The stakes are high when we begin talking about public safety, crime prevention and the overall functioning of the Massachusetts criminal justice system. Rhetoric like “tough on crime,” “three strikes and you’re out” and “if you do the crime, you do the time” are often bandied about when criminal justice reform appears on the horizon.
This week’s Boston Globe editorial, “Curb parole for violent crime, but rethink drug sentencing,” urged lawmakers “to create a stronger, fairer, and more economical criminal justice system.” While saying this will necessitate an “approach that cracks down on violent offenders while taking a fresh look at nonviolent drug offenders,” the editorial speaks to the importance of understanding the dynamic relationship between mandatory sentencing, parole and prison cell availability.
A bit of background. . .
Even before the Boston Bar Association published its 1991 report, The Crisis in Corrections and Sentencing in Massachusetts, the BBA has been on the forefront of discussions on how to make the MA criminal justice system more effective. We have long taken the position that mandatory minimums and their “one-size-fits-all” approach do not allow for judicial discretion to impose sentences that actually fit the crime.
We have yet to see the Senate bill to which the Globe editorial alludes. All we know is that the bill is expected to be taken up for consideration and a vote by the full Senate soon. While it’s unlikely there will be a public hearing on this particular bill, nobody can say it’s come out of left field. Let’s review a bit of recent history:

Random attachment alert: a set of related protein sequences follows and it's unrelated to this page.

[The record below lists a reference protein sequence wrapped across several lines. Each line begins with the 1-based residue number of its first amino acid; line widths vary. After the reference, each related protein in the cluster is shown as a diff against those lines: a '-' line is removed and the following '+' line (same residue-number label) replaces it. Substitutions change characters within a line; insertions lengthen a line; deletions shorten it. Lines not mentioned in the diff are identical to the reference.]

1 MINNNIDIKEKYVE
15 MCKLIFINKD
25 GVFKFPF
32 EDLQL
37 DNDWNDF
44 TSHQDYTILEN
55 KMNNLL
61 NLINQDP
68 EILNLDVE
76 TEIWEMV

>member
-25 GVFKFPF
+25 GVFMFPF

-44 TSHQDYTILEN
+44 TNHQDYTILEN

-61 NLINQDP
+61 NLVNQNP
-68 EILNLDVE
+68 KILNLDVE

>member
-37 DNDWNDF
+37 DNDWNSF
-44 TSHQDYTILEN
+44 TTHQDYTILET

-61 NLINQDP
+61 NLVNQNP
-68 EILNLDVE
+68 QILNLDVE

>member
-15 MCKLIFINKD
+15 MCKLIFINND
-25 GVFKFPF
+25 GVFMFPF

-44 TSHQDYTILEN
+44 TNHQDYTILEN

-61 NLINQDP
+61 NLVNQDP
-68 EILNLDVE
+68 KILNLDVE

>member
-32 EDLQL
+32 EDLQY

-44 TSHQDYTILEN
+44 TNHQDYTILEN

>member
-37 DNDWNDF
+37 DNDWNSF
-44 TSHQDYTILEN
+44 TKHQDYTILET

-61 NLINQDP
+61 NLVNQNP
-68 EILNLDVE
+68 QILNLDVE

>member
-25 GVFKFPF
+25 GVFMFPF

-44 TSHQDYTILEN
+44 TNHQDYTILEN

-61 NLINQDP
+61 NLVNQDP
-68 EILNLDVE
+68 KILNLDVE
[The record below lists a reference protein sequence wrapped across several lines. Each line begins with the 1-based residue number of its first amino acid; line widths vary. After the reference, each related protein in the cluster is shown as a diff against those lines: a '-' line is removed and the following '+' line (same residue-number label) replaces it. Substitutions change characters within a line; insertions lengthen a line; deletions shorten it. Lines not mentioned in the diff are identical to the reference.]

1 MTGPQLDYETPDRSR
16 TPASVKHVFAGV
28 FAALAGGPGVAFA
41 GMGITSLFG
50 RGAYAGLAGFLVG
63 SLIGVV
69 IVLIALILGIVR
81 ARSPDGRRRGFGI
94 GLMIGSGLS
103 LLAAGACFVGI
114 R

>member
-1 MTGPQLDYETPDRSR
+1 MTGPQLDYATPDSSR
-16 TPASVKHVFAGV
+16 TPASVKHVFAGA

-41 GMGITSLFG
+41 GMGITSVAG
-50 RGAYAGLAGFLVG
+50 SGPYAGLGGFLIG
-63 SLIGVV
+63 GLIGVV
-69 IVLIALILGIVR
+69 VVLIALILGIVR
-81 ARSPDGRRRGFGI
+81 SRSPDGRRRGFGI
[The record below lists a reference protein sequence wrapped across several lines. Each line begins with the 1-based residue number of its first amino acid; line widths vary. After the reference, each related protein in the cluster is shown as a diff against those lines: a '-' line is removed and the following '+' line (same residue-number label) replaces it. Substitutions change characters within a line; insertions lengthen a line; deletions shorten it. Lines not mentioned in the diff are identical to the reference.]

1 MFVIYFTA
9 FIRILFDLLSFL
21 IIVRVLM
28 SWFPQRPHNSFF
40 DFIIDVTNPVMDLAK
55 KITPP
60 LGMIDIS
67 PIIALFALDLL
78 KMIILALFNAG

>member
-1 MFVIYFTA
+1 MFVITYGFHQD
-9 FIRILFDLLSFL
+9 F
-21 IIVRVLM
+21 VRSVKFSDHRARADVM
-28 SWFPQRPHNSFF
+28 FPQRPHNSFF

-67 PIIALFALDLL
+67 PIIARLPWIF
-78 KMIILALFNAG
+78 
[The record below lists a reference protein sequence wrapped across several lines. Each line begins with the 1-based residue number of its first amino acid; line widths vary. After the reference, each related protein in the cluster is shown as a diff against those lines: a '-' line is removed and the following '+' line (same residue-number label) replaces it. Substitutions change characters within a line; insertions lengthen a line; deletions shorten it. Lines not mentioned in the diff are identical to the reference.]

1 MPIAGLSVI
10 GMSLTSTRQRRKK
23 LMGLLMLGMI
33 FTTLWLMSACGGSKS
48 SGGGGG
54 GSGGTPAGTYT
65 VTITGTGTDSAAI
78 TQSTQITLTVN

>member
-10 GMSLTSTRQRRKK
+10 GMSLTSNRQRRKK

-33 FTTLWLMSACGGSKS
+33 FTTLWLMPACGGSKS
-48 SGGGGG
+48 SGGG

- December 2010 – A parolee released from a triple life sentence killed Woburn police officer Jack Maguire.
- January 2011 – All five members of the parole board, including the Executive Director, resigned. The governor, several legislators and a district attorney dusted off their own habitual offender bills and filed them in the legislature, producing an array of bills aimed at making changes to the current laws.
- September – All of these sentencing bills generated hours of public testimony at a hearing before the Judiciary Committee.
- Right now – A bipartisan group of senators, appointed by Senate President Murray over the summer, is at work producing a soon-to-be released parole bill.
What we do know from our more than 20 years of work in this area is that any parole reform or habitual offender bill that does not take into consideration mandatory minimum drug sentences is bad public policy. Parole and habitual offender reforms should be a part of a comprehensive crime package – but one that should include sensible mandatory minimum sentencing reform for drug offenses – because of the interrelatedness of our criminal justice system’s components. Parole reform, habitual offender legislation and sentencing reform are inextricably connected and the time has come for Massachusetts to implement measured change in this area.
Government Relations Director
Boston Bar Association
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